Inside Wall Street
THESE IVORIES COULD BE GOLDEN
Pianos haven't been hot items in recent years, and the recession has exacerbated the slump in sales. But the nation's largest piano maker, Baldwin Piano & Organ, has survived the downswing quite well. Baldwin's 1990 earnings jumped 100%, despite fierce competition from Japanese and Korean producers, which together control 50% of the U. S. market.
Investors have been quick to notice: Baldwin's stock jumped 58%, to 9 1/2 from 6 on Feb. 20. Some big investors have continued to buy despite the rise. One reason: The piano business, they say, can only get better. So if Baldwin has done so well in the recession, it can only flourish when the economy picks up. But that's not all. Some pros see Baldwin as an alluring takeover target.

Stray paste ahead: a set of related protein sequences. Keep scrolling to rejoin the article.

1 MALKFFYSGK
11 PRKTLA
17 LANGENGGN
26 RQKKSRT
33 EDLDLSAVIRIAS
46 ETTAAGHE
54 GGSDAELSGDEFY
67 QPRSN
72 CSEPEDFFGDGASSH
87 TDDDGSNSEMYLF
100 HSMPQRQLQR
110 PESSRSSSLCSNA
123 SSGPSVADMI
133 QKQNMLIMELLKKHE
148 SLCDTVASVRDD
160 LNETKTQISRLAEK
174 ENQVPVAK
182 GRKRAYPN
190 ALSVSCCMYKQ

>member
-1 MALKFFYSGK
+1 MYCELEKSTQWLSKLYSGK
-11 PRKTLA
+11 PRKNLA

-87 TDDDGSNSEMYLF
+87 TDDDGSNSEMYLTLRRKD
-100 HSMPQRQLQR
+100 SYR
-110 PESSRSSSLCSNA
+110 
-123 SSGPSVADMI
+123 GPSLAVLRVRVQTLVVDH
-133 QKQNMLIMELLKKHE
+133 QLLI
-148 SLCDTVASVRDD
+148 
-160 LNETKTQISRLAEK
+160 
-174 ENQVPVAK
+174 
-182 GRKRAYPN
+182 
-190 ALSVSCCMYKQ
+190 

"With the industry near its bottom, Baldwin is a cheap buy for a producer of musical instruments, local or foreign," says one New York investment manager. Baldwin already has close ties with Japan's Yamaha, a big musical-instrument maker. Baldwin makes selected pianos for Yamaha, even though Yamaha sells its own piano brand worldwide. Should Baldwin's management, which owns a 55% stake, decide to sell, Yamaha could be a buyer, says this pro. Baldwin Chairman Richard Harrison owns 25% of the stock and President Harold Smith 23%.
"With or without a buyout, Baldwin is attractive," says Jean-Marie Eveillard, president of SoGen International Fund. As the economy recovers, he sees Baldwin earning $1.25 to $1.30 a share in 1991 and $1.75 to $2 in 1992, vs. 1990's $1.06. The stock, says Eveillard, could hit $20 a share next year.GENE G. MARCIAL